Today I got to listen to coverage of the ongoing troubles in Vermont in the wake of Hurricane Irene. What strikes me is the resilience of people who have been hit so hard, and the way that they have created a new sense of community.
In one town the only bridge was taken out by the flooding which means that one half of town was completely cut off from the other side of town – and the rest of the world – until they built a walking bridge. Now the school bus stops at the bridge and picks up EVERYONE who is waiting – not just school kids, but their parents and other community members as well – and brings them into town so they can get to school and work.
I suppose the words are a bit overused, but what kept coming up as I listened to these stories was the phrase “Triumph of Spirit”. When put to the test, we are capable of so much more than we think we will be. It was a very powerful reminder.
Here’s what I heard people saying in this coverage – We’re thankful for the hot meals provided by neighbors, friends, and the school system. We’re thankful for the school bus bringing us to our businesses. We’re thankful for the generosity of people who are donating money to help the disaster-stricken areas recover.
Here’s what I didn’t hear – We’re thankful that our house floated away. We’re grateful that we’re cut off from our businesses. We’re grateful that we have to rebuild.
You may be thinking, Well of course they wouldn’t say that! But I beg to differ.
There are teachings in the popular culture right now about “just think positive” and “just be grateful” that I believe are doing some real damage to our psyches.
In our culture, we’ve heard so much about the “just think positive” philosophy and it being the way to attract unimaginable riches to us. It leads some people to believe that if they sit and imagine themselves behind the wheel of a Ferrari hard enough, the Ferrari will appear. If we just say enough gratitude statements, surely it will show up.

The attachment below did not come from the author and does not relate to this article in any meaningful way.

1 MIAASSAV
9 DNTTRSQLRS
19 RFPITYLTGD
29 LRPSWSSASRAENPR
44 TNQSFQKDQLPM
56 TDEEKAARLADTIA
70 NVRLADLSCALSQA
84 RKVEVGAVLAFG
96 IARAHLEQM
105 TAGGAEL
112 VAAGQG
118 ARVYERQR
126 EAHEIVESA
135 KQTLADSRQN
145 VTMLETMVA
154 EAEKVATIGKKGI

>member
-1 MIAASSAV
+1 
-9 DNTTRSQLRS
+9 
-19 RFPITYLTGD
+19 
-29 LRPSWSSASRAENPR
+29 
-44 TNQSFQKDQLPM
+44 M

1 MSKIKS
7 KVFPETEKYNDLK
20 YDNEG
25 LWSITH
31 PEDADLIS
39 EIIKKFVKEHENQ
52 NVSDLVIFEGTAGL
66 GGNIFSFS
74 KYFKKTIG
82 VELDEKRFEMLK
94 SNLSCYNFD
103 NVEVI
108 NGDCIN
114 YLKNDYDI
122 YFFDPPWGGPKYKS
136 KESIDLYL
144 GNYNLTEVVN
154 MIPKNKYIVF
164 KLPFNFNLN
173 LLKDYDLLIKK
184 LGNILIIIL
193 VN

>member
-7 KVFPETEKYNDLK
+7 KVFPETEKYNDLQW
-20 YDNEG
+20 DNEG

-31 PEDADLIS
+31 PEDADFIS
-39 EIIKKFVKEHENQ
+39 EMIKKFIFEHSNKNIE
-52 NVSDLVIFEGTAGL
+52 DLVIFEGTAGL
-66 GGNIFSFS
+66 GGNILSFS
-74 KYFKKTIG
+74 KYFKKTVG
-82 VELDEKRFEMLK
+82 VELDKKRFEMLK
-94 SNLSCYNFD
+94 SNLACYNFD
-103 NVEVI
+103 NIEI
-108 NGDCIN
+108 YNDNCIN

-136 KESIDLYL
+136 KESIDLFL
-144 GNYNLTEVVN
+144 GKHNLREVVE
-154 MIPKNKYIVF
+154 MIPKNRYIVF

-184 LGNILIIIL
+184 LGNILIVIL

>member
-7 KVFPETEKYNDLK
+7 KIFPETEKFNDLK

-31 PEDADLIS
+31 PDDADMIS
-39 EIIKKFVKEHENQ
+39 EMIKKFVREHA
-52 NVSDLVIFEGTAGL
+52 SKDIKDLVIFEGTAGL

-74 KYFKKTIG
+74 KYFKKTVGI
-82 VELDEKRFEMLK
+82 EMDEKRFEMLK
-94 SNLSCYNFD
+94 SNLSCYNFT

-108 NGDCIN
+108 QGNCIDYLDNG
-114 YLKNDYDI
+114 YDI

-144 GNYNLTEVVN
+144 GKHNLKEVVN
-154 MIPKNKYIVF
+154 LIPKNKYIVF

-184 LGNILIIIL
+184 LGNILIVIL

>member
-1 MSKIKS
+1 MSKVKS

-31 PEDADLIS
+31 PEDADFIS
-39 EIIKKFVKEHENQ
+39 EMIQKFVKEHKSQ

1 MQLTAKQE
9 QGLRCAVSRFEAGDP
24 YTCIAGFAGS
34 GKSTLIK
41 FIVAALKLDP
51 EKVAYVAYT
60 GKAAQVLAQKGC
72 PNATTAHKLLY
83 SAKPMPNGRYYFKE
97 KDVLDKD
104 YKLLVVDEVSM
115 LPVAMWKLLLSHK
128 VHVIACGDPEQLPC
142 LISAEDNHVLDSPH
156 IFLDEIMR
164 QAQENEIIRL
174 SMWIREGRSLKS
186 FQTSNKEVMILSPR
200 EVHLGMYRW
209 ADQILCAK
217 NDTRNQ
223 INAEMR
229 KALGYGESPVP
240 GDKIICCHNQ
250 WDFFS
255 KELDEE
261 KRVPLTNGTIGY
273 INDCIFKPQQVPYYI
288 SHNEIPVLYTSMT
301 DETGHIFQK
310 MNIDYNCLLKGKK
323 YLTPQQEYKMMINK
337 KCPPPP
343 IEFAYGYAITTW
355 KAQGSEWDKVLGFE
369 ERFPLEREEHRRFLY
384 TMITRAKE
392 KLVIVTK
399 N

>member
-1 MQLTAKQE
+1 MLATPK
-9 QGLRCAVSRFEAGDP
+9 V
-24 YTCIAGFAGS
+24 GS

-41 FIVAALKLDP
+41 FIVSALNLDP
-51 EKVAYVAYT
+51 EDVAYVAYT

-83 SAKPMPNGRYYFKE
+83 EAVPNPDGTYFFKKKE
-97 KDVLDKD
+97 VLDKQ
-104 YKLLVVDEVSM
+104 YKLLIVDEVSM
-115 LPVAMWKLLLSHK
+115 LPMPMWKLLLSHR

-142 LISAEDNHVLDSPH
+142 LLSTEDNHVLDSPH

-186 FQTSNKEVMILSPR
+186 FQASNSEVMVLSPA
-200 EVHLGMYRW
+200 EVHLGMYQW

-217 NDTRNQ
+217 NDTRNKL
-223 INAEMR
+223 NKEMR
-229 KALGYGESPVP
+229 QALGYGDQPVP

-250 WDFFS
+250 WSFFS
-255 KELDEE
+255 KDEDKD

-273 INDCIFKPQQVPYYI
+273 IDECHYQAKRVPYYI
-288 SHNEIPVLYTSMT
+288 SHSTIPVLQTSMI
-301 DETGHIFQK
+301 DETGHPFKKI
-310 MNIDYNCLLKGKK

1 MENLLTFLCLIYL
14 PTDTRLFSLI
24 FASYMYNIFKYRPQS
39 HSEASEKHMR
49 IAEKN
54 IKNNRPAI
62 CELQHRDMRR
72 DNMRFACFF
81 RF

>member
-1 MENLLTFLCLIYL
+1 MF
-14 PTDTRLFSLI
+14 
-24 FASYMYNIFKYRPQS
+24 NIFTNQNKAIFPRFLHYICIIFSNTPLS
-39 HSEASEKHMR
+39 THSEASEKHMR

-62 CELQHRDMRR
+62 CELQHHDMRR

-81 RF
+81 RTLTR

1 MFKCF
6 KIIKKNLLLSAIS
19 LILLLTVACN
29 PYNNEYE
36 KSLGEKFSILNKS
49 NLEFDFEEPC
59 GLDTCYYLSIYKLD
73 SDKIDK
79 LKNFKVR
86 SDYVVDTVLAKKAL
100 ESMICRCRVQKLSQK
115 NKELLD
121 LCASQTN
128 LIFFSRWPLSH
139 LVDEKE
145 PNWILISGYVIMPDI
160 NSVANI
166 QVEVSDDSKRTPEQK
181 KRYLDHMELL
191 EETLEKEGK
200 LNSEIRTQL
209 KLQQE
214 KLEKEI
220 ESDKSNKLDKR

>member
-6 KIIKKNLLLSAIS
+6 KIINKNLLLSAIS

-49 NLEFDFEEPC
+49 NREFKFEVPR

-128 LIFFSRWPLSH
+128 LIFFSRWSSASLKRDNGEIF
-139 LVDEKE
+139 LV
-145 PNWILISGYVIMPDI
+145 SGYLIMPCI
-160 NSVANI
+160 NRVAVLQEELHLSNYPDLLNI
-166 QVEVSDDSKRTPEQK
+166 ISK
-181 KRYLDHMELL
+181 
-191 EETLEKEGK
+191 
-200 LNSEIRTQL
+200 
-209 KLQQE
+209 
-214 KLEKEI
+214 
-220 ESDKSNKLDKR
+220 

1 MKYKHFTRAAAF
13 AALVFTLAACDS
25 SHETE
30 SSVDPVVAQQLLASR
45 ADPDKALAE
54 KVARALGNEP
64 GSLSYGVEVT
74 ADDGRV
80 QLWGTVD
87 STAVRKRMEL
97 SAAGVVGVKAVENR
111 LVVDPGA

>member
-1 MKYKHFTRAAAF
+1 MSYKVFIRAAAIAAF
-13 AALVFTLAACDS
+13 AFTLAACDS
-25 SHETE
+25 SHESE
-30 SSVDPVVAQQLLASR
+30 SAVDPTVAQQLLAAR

But it doesn’t address the underlying core belief that says we don’t deserve the Ferrari. If we don’t see the manifestation of the Ferrari after doing the visualization, then we feel like a failure – like we obviously can’t get anything right, and if we only believed harder and were more grateful those things would come to us. Feeling like a failure gets us even more disconnected from handling the underlying issue.
A visualization session only addresses the surface situation of not having a Ferrari. It takes a bunch of smaller, sustained steps to change the underlying belief about deserving a Ferrari.
The 30-Day Challenge is designed to give you a chance to take those smaller, sustained steps toward changing the underlying belief. Which is why I’m going to encourage you to stay with gratitude statements and miracle acknowledgements that you can see are ABSOLUTELY, POSITIVELY and CONCRETELY true.
For instance, in looking at financial issues in my own life, I’m not going to say things like, “I’m grateful because I trust that a million dollars is coming to me.” I have absolutely no concrete evidence that this is true – it sounds like a nice affirmation, but what it does is kick my intellectual mind into saying, “Well where is it going to come from? What do I have to do in order to make that happen? Why am I not good enough for it to have happened yet?”
What I’ll say instead is, “I’ve always had enough money to pay my bills each month.” “I’ve never had a creditor call to harass me for non-payment.” Those are things that are ABSOLUTELY, POSITIVELY true and they help me to acknowledge the good that is already present in my life!!!
By acknowledging the good that is already present in our lives, we start paying more attention to what we have than what we don’t have. That creates the space for more miracles to come in because we’re spending less time worrying.
Clear as mud? Good! If you have questions or comments, please head down to the comments and let me know.
(Did I mention that there are prizes? ;-))